When good content goes bad
Did you know that we humans have a shorter attention span than a goldfish? We’ve long mocked the aquatic family pet but it seems the joke’s on us.
This startling fact is old news, too. It was a finding from research conducted by Microsoft back in 2015. The tech giant discovered that our attention spans have shrunk to eight seconds. And our fishy friends beat us with a full second more of brain power.
Further (sobering) food for thought? Our attention spans were recorded at 12 seconds in 2000. We’re on a downward spiral, folks. For all of its positives, the digital revolution seems to be scrambling our brains.
But if you’re still reading this, our cunning plan has worked. We’ve hooked you in with an engaging theme. And that’s half the battle when creating copy that people want to read.
We’re also (mostly) employing the short paragraph/short sentences rule. That’s no paragraphs over four sentences, each containing no more than 12 words. Count ‘em! Bulleted lists are also a good bet: break up the information wherever you can. Flimsy ‘listicals’ won’t cut it, however. We all know click bait when we see it.
Of course, the technology industry doesn’t always naturally lend itself to an entertaining yarn. Context has represented over 100 companies and brands in the sector; trust us. You won’t always be able to find a human angle to hook your exciting news on. But you can make sure your copy is match-fit. Here are our five pointers to give it a fighting chance out there**:
1 – Content cannot be king if it’s not fit to reign
Content may be king but, as Charles I found out, even the King must adhere to some rules or he could be for the chop. Content riddled with grammar and spelling errors shows a distinct lack of care. It’s a big turn off for potential customers. Your heavenwards-bound bounce rate will tell you that.
If you can’t get the basics right, what does it say about the brand? With spellcheck and Grammarly at your fingertips, there’s no excuse. Though, even some of the major brands are surprisingly guilty of sloppy content. We’ve spotted a few corkers.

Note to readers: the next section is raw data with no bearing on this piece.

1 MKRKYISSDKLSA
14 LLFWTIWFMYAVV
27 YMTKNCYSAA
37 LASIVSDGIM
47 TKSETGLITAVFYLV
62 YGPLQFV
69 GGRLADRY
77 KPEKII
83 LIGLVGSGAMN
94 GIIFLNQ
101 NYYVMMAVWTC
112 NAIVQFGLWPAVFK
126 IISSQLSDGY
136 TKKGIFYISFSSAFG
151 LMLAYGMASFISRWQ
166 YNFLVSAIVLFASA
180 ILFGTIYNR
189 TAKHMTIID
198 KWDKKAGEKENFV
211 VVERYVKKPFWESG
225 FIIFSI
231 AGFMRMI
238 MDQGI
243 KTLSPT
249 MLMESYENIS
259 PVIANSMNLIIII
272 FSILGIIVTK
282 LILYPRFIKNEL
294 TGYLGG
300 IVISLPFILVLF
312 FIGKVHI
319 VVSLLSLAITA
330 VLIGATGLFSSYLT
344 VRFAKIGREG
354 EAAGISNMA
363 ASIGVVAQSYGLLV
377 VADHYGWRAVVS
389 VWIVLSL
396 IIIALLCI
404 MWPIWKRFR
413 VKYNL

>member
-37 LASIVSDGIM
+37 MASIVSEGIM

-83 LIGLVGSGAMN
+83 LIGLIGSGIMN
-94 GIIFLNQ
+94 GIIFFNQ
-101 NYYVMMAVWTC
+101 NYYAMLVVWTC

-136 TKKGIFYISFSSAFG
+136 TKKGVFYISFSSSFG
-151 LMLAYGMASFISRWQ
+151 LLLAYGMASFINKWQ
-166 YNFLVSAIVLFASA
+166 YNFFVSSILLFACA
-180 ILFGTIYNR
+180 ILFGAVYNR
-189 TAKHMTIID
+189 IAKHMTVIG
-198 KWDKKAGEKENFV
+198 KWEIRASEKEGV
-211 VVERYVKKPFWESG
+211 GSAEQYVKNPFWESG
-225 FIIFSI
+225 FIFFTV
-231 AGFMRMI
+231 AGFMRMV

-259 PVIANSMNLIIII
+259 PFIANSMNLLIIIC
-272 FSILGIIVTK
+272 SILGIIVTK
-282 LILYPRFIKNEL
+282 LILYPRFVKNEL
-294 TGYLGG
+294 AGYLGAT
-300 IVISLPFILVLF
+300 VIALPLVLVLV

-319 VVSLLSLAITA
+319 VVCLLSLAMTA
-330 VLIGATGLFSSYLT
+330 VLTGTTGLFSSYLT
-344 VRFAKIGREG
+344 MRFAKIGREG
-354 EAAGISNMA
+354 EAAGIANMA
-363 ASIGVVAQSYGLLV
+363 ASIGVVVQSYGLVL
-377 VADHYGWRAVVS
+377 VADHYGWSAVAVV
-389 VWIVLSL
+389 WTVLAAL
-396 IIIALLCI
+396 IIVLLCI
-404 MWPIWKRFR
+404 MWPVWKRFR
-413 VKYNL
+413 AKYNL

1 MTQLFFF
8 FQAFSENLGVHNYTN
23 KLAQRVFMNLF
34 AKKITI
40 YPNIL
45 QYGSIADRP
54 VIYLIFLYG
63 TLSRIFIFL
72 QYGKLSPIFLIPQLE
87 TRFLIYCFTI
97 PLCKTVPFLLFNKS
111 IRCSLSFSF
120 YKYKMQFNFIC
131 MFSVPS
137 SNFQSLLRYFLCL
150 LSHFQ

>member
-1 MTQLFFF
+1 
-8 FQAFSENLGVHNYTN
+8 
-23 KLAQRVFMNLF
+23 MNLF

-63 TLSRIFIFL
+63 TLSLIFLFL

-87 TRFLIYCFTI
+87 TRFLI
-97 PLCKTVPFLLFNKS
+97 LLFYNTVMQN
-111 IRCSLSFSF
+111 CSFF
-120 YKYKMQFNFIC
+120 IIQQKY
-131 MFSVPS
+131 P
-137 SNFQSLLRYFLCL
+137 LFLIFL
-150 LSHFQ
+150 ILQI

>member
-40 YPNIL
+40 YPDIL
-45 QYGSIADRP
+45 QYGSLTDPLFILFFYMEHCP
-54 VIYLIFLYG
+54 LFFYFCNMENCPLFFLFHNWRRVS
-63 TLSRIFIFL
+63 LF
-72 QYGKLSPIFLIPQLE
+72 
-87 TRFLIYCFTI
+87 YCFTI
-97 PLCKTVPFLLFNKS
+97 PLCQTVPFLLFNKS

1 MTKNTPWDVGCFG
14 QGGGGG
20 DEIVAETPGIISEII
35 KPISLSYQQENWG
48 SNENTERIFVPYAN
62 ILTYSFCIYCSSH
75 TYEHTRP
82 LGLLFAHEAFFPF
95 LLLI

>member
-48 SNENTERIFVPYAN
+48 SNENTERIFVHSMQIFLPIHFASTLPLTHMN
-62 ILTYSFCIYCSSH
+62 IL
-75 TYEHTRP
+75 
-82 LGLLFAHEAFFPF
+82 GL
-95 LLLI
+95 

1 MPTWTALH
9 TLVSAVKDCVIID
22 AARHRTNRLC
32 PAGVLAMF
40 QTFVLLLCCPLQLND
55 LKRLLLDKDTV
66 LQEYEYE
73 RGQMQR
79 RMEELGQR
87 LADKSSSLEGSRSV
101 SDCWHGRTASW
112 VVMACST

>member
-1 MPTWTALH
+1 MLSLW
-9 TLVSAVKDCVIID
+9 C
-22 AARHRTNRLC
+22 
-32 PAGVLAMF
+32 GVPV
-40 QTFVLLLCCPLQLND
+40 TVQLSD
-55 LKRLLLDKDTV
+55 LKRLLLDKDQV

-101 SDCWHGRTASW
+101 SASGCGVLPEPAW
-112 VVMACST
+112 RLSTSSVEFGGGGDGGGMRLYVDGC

2 – Keep it simple.
Tempted to describe a banana (or, musa sapientum fixa) as a ‘yellow, curved fruit’? Don’t. Similarly, try not to repeat words and don’t presume anything. If you have to use an acronym, make sure it’s spelt out the first time. For example, PPC can be an abbreviation for Pay Per Click or Prescription Prepayment Certificate. Keep confusion to a minimum. Also, no one likes a clever clogs, so don’t alienate the reader by using overblown language.
And do use the active voice. An example: ‘Peter threw the ball’. Compare that to the passive voice: ‘The ball was thrown by Peter’. Active voice is simply more ‘up’ and motivating. The subject is in control. Also, you can get away with fewer words!
However – *warning klaxon* – avoid using tired old metaphors and puns. This is a murky area because they are subjective. One man’s pun is another woman’s cringe. Maybe throw it out into the office and gauge the groans or giggles?
3 – SEO overkill? We’re so over it.
We understand you’re keen to steer traffic to your site, but SEO (search engine optimisation) is a complicated business and you should write first and foremost to convey information. Shoehorning key words into copy can zap the very life out of your content. A clever sprinkling is far better than blanket saturation. Web crawlers can sniff out keyword stuffing in micro-seconds. And savvy readers won’t be far behind. Give them authentic, engaging content and watch it be shared and liked.
4 – Step away…
When you’ve spent hours crafting content, you develop a kind of blindness. *Cliché incoming* – you’ll stop seeing the woods for the trees. That’s to say, you’ll stop seeing errors, repetition, and clunky phrases. Take time out so you can come back with fresh eyes. Even better – ask someone else to have a read. Your ego might take a hit if they have suggestions for improvement, but you’ll get over it.
5 – All fur coat and no knickers?
There we go again; getting your undivided attention! There’s no point in making ridiculous claims if you can’t get back them up. Aim for copy of substance. Source experts for quotes and use quality surveys from reputable companies like YouGov. Sure, it might take longer, but it will reap rewards. It all helps in building trust between you and your target audience. Now that’s the real holy-grail.
**And if all else fails? Upload a Vimeo of a cute kitten on a skateboard, plastered with your logo. Scientists say that feel-good content like this goes viral because we’re hardwired to amplify our own pleasure. ‘Liking’ or ‘sharing’ with others achieves the dopamine hit our brains crave.
Guest article by Rachel Roberts, freelance journalist